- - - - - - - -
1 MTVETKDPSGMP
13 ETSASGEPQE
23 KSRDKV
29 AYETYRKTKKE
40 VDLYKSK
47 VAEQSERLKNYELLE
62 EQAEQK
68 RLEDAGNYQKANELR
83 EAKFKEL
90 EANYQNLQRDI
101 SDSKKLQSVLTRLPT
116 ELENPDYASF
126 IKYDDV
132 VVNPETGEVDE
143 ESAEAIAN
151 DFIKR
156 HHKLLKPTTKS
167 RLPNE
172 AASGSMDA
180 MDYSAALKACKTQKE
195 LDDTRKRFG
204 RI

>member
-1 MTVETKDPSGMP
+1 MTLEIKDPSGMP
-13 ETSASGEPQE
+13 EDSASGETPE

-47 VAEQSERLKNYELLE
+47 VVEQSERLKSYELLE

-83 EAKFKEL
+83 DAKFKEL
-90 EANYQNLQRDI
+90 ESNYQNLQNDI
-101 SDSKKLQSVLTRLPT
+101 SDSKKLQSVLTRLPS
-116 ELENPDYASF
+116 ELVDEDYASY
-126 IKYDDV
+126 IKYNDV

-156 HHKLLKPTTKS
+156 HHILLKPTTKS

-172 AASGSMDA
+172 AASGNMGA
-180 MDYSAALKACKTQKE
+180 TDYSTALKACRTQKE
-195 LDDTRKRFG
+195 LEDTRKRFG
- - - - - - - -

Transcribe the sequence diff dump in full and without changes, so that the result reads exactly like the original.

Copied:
1 MTVETKDPSGMP
13 ETSASGEPQE
23 KSRDKV
29 AYETYRKTKKE
40 VDLYKSK
47 VAEQSERLKNYELLE
62 EQAEQK
68 RLEDAGNYQKANELR
83 EAKFKEL
90 EANYQNLQRDI
101 SDSKKLQSVLTRLPT
116 ELENPDYASF
126 IKYDDV
132 VVNPETGEVDE
143 ESAEAIAN
151 DFIKR
156 HHKLLKPTTKS
167 RLPNE
172 AASGSMDA
180 MDYSAALKACKTQKE
195 LDDTRKRFG
204 RI

>member
-1 MTVETKDPSGMP
+1 MTLEIKDPSGMP
-13 ETSASGEPQE
+13 EDSASGETPE

-47 VAEQSERLKNYELLE
+47 VVEQSERLKSYELLE

-83 EAKFKEL
+83 DAKFKEL
-90 EANYQNLQRDI
+90 ESNYQNLQNDI
-101 SDSKKLQSVLTRLPT
+101 SDSKKLQSVLTRLPS
-116 ELENPDYASF
+116 ELVDEDYASY
-126 IKYDDV
+126 IKYNDV

-156 HHKLLKPTTKS
+156 HHILLKPTTKS

-172 AASGSMDA
+172 AASGNMGA
-180 MDYSAALKACKTQKE
+180 TDYSTALKACRTQKE
-195 LDDTRKRFG
+195 LEDTRKRFG